Last year I had the privilege of visiting Normandy with several girlfriends to research for my next time-slip
novel Chateau of Secrets (releases in May). On a snowy
March evening, Ann Menke gave us a tour of the medieval Château d’Agneaux set
on jagged cliffs above the River Vire.
The chateau had been
bombed during World War II so only half of the thousand-year-old structure
remained, but it has been beautifully restored with antique furnishings and
modern appliances. It was a remarkable place, brimming with history and
mystique, but even more remarkable than the house were the stories Ann told us
about her mother-in-law who’d lived in the Château d’Agneaux during the war.
Genevieve de Saint Pern Menke was a French noblewoman
who grew up at the Château d’Agneaux outside Saint-Lo. Under her family’s home was a tunnel where—according
to family legend— her ancestors hid during the French Revolution. When the Nazi
Germans occupied Genevieve's country and ultimately her home, she risked her life
to hide downed Allied airmen and members of the French resistance in this
tunnel underneath the chateau.
Genevieve joined the Red Cross in her early twenties and
drove an ambulance to assist wounded soldiers in France. After the war, she was
awarded the French Croix de Guerre medal for carrying soldiers to her ambulance
while under fire from automatic weapons and mortars, the Red Cross Medal of
Honor for treating soldiers on the battlefront, and a second Croix de Guerre
for courageously and successfully negotiating the release of the French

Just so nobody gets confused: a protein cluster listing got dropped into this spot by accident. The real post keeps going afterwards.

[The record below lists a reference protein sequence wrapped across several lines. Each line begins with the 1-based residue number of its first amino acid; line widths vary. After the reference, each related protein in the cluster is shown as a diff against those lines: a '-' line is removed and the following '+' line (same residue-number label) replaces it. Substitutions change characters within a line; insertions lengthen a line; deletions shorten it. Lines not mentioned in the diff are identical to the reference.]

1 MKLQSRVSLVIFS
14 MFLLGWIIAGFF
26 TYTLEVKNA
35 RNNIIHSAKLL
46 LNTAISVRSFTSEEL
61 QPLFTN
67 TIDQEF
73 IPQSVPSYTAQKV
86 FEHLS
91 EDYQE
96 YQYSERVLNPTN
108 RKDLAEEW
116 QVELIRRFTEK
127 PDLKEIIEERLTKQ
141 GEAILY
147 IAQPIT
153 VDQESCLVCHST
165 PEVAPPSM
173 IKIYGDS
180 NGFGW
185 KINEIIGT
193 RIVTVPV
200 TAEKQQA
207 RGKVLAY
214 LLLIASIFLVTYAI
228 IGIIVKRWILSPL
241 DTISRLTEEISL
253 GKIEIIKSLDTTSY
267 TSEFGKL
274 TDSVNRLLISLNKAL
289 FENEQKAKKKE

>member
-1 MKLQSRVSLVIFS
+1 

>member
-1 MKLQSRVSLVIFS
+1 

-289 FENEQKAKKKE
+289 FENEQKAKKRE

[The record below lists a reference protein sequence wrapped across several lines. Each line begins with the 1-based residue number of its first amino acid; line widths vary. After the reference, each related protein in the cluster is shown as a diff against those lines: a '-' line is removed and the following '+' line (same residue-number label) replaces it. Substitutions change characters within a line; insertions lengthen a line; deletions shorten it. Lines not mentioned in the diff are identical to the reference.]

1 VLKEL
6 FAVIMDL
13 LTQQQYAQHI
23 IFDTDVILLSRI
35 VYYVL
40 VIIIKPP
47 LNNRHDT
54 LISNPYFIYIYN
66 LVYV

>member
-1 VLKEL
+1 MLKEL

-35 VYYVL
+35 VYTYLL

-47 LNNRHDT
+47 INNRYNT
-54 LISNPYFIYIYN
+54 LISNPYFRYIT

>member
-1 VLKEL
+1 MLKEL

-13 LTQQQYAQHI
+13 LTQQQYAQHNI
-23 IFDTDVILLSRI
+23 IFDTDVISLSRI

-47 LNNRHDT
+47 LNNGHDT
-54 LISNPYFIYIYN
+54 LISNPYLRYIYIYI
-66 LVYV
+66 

villagers in Germolles before they were executed by firing squad. During the
hours of negotiation, she told the German officer that “an honorable man would
not kill innocent people.”
While we were in France, we biked around the village where Genevieve once lived and spent our nights in the Menke family's renovated manoir with its old stone tower and elegant paintings of ancestors on the walls. The people of Normandy welcomed us warmly, and we spent an afternoon dining with Serge and Marie Charlotte Letourneur, a beautiful couple who shared their memories of the war with us. Marie Charlotte's father and mother had both been leaders in the local French resistance, and Serge gave us pieces of nylon from an American parachute that he'd found after D-Day. They honored us because we were Americans, and we were completely humbled by their regard.
Chateau of Secrets is based on the heroic true stories of the French and German people who fought against Hitler and his regime from the inside. Genevieve Menke passed away in 2010, but her legacy of courage and compassion lives on
through her five sons, her many grandchildren and great-grandchildren, and I
hope now as well through these fictional characters inspired by her heroism.
Here are few pics of Genevieve and my adventure with friends in France:
|Herman and Genevieve Menke outside the family's manoir|
|Chateau d'Agneaux before it was bombed during World War II|
|Genevieve de Saint Pern in the 1940s|
|Mary Kay Taylor and Ann Menke by the lake below the chateau|
|Seventy years after the war and crops still won't grow where the bombs hit|
|Afternoon with the delightful Serge and Marie Charlotte|
|Looking down on the valley and river Vire below the chateau|
|Wish we could have kayaked on the Vire like my characters!|
|Stairs down to the old wine cellar (cave) and tunnel|
|A lovely dinner with Mary Kay Taylor, Ann Menke, and Darwin and Emmanuelle Menke in Paris |